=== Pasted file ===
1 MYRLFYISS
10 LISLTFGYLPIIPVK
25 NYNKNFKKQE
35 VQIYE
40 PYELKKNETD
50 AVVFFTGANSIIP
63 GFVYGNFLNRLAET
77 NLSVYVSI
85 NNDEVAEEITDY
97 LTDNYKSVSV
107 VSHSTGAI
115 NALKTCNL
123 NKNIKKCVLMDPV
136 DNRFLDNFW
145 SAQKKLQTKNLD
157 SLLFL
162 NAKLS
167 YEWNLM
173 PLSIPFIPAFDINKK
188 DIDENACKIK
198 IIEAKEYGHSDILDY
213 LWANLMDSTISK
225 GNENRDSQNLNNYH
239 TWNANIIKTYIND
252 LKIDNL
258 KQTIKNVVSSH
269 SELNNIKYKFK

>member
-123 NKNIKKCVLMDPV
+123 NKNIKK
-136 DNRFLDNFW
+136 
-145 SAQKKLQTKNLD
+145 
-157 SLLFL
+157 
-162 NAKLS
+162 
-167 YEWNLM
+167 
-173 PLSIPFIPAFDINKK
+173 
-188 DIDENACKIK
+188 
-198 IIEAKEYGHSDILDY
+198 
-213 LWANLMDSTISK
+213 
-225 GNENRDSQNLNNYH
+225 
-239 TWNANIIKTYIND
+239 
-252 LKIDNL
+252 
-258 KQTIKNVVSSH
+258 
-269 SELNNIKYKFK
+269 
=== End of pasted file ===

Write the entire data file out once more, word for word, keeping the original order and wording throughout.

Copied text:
1 MYRLFYISS
10 LISLTFGYLPIIPVK
25 NYNKNFKKQE
35 VQIYE
40 PYELKKNETD
50 AVVFFTGANSIIP
63 GFVYGNFLNRLAET
77 NLSVYVSI
85 NNDEVAEEITDY
97 LTDNYKSVSV
107 VSHSTGAI
115 NALKTCNL
123 NKNIKKCVLMDPV
136 DNRFLDNFW
145 SAQKKLQTKNLD
157 SLLFL
162 NAKLS
167 YEWNLM
173 PLSIPFIPAFDINKK
188 DIDENACKIK
198 IIEAKEYGHSDILDY
213 LWANLMDSTISK
225 GNENRDSQNLNNYH
239 TWNANIIKTYIND
252 LKIDNL
258 KQTIKNVVSSH
269 SELNNIKYKFK

>member
-123 NKNIKKCVLMDPV
+123 NKNIKK
-136 DNRFLDNFW
+136 
-145 SAQKKLQTKNLD
+145 
-157 SLLFL
+157 
-162 NAKLS
+162 
-167 YEWNLM
+167 
-173 PLSIPFIPAFDINKK
+173 
-188 DIDENACKIK
+188 
-198 IIEAKEYGHSDILDY
+198 
-213 LWANLMDSTISK
+213 
-225 GNENRDSQNLNNYH
+225 
-239 TWNANIIKTYIND
+239 
-252 LKIDNL
+252 
-258 KQTIKNVVSSH
+258 
-269 SELNNIKYKFK
+269 